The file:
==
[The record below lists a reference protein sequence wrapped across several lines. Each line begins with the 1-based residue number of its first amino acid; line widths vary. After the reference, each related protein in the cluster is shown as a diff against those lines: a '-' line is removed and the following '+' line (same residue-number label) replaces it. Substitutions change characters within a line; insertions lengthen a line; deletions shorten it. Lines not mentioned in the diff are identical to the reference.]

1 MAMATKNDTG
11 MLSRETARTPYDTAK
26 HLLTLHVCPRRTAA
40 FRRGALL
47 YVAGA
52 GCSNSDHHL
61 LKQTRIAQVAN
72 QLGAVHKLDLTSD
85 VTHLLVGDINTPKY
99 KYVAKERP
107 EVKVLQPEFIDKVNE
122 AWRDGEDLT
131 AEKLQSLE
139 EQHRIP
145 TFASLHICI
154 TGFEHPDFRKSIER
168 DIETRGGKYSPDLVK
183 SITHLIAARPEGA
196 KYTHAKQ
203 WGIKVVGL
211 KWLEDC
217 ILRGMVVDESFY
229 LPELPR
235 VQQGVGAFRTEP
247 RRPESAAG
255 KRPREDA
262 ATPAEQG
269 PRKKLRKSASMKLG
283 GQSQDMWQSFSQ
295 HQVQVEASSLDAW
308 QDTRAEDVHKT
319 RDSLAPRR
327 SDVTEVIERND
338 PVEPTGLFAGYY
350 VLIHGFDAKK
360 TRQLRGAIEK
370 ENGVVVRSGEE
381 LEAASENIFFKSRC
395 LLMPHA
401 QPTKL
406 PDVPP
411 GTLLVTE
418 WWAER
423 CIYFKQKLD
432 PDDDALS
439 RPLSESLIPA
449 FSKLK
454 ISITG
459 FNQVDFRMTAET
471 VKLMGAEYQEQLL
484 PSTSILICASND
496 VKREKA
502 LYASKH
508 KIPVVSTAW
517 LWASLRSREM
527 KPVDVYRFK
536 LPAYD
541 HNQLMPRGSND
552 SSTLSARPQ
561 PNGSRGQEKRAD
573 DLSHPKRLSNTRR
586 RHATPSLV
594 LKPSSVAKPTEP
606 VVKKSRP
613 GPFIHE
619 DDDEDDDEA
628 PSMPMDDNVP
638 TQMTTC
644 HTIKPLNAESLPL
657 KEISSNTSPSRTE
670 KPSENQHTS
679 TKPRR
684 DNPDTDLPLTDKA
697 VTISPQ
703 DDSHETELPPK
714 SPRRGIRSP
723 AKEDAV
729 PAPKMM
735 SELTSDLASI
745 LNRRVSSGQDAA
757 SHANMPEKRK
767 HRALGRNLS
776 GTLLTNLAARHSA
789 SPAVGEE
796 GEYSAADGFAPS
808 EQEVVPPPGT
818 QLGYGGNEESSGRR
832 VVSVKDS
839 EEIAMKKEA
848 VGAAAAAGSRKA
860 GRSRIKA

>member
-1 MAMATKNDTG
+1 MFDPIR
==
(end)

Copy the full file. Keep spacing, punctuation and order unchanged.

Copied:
[The record below lists a reference protein sequence wrapped across several lines. Each line begins with the 1-based residue number of its first amino acid; line widths vary. After the reference, each related protein in the cluster is shown as a diff against those lines: a '-' line is removed and the following '+' line (same residue-number label) replaces it. Substitutions change characters within a line; insertions lengthen a line; deletions shorten it. Lines not mentioned in the diff are identical to the reference.]

1 MAMATKNDTG
11 MLSRETARTPYDTAK
26 HLLTLHVCPRRTAA
40 FRRGALL
47 YVAGA
52 GCSNSDHHL
61 LKQTRIAQVAN
72 QLGAVHKLDLTSD
85 VTHLLVGDINTPKY
99 KYVAKERP
107 EVKVLQPEFIDKVNE
122 AWRDGEDLT
131 AEKLQSLE
139 EQHRIP
145 TFASLHICI
154 TGFEHPDFRKSIER
168 DIETRGGKYSPDLVK
183 SITHLIAARPEGA
196 KYTHAKQ
203 WGIKVVGL
211 KWLEDC
217 ILRGMVVDESFY
229 LPELPR
235 VQQGVGAFRTEP
247 RRPESAAG
255 KRPREDA
262 ATPAEQG
269 PRKKLRKSASMKLG
283 GQSQDMWQSFSQ
295 HQVQVEASSLDAW
308 QDTRAEDVHKT
319 RDSLAPRR
327 SDVTEVIERND
338 PVEPTGLFAGYY
350 VLIHGFDAKK
360 TRQLRGAIEK
370 ENGVVVRSGEE
381 LEAASENIFFKSRC
395 LLMPHA
401 QPTKL
406 PDVPP
411 GTLLVTE
418 WWAER
423 CIYFKQKLD
432 PDDDALS
439 RPLSESLIPA
449 FSKLK
454 ISITG
459 FNQVDFRMTAET
471 VKLMGAEYQEQLL
484 PSTSILICASND
496 VKREKA
502 LYASKH
508 KIPVVSTAW
517 LWASLRSREM
527 KPVDVYRFK
536 LPAYD
541 HNQLMPRGSND
552 SSTLSARPQ
561 PNGSRGQEKRAD
573 DLSHPKRLSNTRR
586 RHATPSLV
594 LKPSSVAKPTEP
606 VVKKSRP
613 GPFIHE
619 DDDEDDDEA
628 PSMPMDDNVP
638 TQMTTC
644 HTIKPLNAESLPL
657 KEISSNTSPSRTE
670 KPSENQHTS
679 TKPRR
684 DNPDTDLPLTDKA
697 VTISPQ
703 DDSHETELPPK
714 SPRRGIRSP
723 AKEDAV
729 PAPKMM
735 SELTSDLASI
745 LNRRVSSGQDAA
757 SHANMPEKRK
767 HRALGRNLS
776 GTLLTNLAARHSA
789 SPAVGEE
796 GEYSAADGFAPS
808 EQEVVPPPGT
818 QLGYGGNEESSGRR
832 VVSVKDS
839 EEIAMKKEA
848 VGAAAAAGSRKA
860 GRSRIKA

>member
-1 MAMATKNDTG
+1 MFDPIR